Ken Terauchi will be making his sixth Olympic appearance this summer in front of a home crowd, but the veteran diver says no matter how many times he gets the games experience it never loses its appeal.
Terauchi, who has missed only one of the five Summer Olympics held since his 1996 debut, has a love-hate relationship with the too-familiar knots in his stomach that tell him that the games are just around the corner -- in 100 more days.
"It never gets old. No two Olympics are the same. My past Olympic experience might come in handy, but that doesn't mean I'm not scared. I still get performance anxiety and crippling nerves," he told Kyodo News in a recent interview.
"I have conflicted feelings about the Olympics. It's something I don't want to have anything to do with, but am also dying to be a part of. I can't wait for it to end, but at the same time I don't want it to start."
Terauchi and his synchronized diving partner Sho Sakai became the first Japanese athletes to qualify for the Tokyo Olympics in any sport when they secured their berths in July 2019 -- before the coronavirus pandemic threw the world into disarray and put the games on hold.
When he competes this summer, Terauchi has a chance of equaling the Japanese record for the most Summer Games appearances. Currently, the record is held by still-active equestrian rider Taizo Sugitani who will extend it if he makes the team.
Terauchi, who began diving at the age of 10, was 15 years old at the time of his Olympic debut. The Osaka-based athlete will turn 41 during the July 23-Aug. 8 games.
The 169-centimeter diver's career has taken many twists and tumbles, his most recent challenge a positive coronavirus test in August last year.
He walked away from diving once in 2009 in hopes of building a life in the corporate world, but it was an experiment that only lasted 16 months.
His obsession with an Olympic medal drew him back to the pool and has made him a different diver in his career's second act, one in which many competitors are now around half his age.
"If I was feeling self-conscious about my age I wouldn't be competing at 40. My peak performance is something that I define every year, and I feel it's something that I constantly have the ability to redefine," he said.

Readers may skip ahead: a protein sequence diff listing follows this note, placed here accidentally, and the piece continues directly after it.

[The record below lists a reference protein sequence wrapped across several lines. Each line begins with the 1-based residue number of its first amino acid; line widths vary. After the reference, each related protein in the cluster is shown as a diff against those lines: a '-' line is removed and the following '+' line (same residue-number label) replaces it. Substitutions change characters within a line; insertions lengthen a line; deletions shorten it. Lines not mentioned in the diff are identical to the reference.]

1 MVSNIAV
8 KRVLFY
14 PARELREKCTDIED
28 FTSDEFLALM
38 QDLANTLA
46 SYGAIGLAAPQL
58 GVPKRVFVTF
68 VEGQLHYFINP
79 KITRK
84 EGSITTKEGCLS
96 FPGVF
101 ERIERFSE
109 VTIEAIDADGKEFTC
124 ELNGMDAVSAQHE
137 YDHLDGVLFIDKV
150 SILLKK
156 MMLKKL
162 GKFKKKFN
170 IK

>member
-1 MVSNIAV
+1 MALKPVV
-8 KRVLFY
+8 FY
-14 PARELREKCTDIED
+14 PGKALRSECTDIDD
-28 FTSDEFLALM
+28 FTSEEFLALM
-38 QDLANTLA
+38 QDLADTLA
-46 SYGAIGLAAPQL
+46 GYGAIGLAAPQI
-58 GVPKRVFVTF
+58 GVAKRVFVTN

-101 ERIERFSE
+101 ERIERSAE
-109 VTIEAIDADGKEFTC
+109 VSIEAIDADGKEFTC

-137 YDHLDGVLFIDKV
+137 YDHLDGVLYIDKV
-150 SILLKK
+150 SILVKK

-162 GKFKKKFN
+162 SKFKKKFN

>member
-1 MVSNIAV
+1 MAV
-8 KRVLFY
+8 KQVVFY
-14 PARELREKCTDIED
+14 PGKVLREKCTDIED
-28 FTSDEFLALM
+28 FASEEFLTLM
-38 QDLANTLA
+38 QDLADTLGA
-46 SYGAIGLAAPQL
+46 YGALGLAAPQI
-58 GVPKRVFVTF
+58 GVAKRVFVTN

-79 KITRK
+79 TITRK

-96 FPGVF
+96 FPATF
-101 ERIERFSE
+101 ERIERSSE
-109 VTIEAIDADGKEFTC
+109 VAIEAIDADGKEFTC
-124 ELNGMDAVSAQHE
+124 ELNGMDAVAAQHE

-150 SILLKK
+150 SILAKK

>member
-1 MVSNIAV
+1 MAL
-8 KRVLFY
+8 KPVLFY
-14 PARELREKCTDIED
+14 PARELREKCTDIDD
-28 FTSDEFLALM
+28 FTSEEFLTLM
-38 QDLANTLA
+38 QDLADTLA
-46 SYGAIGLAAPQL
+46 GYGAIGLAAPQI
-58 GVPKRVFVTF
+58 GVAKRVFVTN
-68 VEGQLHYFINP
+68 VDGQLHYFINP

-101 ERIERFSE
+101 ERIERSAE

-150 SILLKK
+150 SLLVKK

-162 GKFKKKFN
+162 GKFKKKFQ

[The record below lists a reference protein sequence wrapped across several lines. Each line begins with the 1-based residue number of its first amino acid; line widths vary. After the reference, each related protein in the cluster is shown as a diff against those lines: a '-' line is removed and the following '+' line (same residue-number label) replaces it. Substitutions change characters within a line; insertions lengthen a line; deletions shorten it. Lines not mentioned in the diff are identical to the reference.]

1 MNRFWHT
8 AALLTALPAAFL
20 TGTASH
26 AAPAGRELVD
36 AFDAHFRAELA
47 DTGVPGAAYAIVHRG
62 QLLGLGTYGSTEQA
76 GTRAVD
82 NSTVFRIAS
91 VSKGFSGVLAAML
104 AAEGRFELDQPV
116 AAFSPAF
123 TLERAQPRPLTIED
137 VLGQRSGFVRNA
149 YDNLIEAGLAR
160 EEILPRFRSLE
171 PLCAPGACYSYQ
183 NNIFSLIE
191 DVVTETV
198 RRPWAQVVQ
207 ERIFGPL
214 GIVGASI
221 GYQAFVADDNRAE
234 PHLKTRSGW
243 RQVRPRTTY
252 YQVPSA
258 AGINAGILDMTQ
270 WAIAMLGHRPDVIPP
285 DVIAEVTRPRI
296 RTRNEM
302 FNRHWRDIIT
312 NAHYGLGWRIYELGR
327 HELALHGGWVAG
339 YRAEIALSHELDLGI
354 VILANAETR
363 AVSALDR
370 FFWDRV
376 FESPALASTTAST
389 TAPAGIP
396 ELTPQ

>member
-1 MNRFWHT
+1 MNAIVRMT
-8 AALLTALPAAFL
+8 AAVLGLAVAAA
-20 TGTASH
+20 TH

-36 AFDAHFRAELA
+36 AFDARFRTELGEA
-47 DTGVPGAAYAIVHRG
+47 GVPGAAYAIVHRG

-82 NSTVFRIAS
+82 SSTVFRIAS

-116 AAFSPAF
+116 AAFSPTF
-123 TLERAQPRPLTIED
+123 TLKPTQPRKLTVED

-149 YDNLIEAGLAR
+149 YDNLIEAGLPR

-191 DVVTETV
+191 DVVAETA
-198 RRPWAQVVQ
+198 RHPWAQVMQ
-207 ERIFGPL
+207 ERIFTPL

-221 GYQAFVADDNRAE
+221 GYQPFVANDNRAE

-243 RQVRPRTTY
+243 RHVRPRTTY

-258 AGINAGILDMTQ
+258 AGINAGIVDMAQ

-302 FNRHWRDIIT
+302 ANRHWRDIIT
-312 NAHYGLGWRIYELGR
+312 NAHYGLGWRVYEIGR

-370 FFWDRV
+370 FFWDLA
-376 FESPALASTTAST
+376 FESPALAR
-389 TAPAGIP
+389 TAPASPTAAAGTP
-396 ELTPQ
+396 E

Terauchi will compete in both the individual and synchronized events, in the latter teaming up with Sakai who is 12 years his junior, both in the 3-meter springboard discipline.
With the domestic and international aquatic competition schedule thrown into disarray over the past year, Terauchi will enter the Olympics without the perfect preparation.
But he says he can only hope for the best and ready himself for the worst.
Managing his compulsion for control so he could adapt successfully to the pandemic has made Terauchi realize the daily choices he used to take for granted are no longer his to make. He points out that his background as a psychology major in college was helpful in coming to that realization.
"I found out I have thick skin. I'm a self-confessed control freak whose diving career is all about regimentation, but I was surprisingly okay not be able to go to the gym to work out," he said.
Despite the constant stream of scandals related to the Tokyo Olympics, Terauchi says he is doing a good job blocking out noise and focusing on himself.
The uncertainties of the Tokyo Games have no doubt put new hurdles in the path of Olympic athletes. But Terauchi has come to see the pandemic, which forced him to spend two months away from the pool, as a blessing in disguise.
"It was a chance for me to think about what the Olympics really mean. Of course saving lives comes first in this pandemic, but as an athlete it's been a time for me to rethink the role of sports and the value that it has to offer," Terauchi said.
He has been communicating with divers who are based overseas and says they discuss how a successful Olympics would inspire a pandemic-weary world.
Terauchi's best finish in Olympic competition was fifth in the men's 10-meter platform event in Sydney in 2000. He qualified for the finals in his first four Olympics but was unable to maintain the run when he missed the 2012 London Games after not being selected. He failed to advance past the preliminaries at the Rio Games.
Since the first Japanese diver made his Olympic debut in 1920, none have won an Olympic medal in the sport. Terauchi still has his eye on that prize, and will do whatever it takes to get there.
"Of course it's not the same as the seasonal flu vaccine that I get every year. But if my getting vaccinated against COVID-19 is going to contribute to the safe environment during the games, I'll gladly get it," he said.
Terauchi says as a teenager at the Atlanta Games he was not able to fully absorb the moment, but now he finds himself in a position to listen to younger athletes and pass on his Olympic experience.
He will have some new stories to share after this summer, hopefully after overcoming the ever-dominant Chinese by putting together the best dives of his life.
"Right now my focus is on the Tokyo Olympics, but the rescheduled aquatics world championships will be held in Fukuoka next year. I won bronze at the 2001 Fukuoka worlds which helped me jump-start my career, so there's a part of me that wants to compete there again after 20 years," he said.
"I don't know if my competitive fire will still be burning after the Olympics. We'll have to wait and see," he said.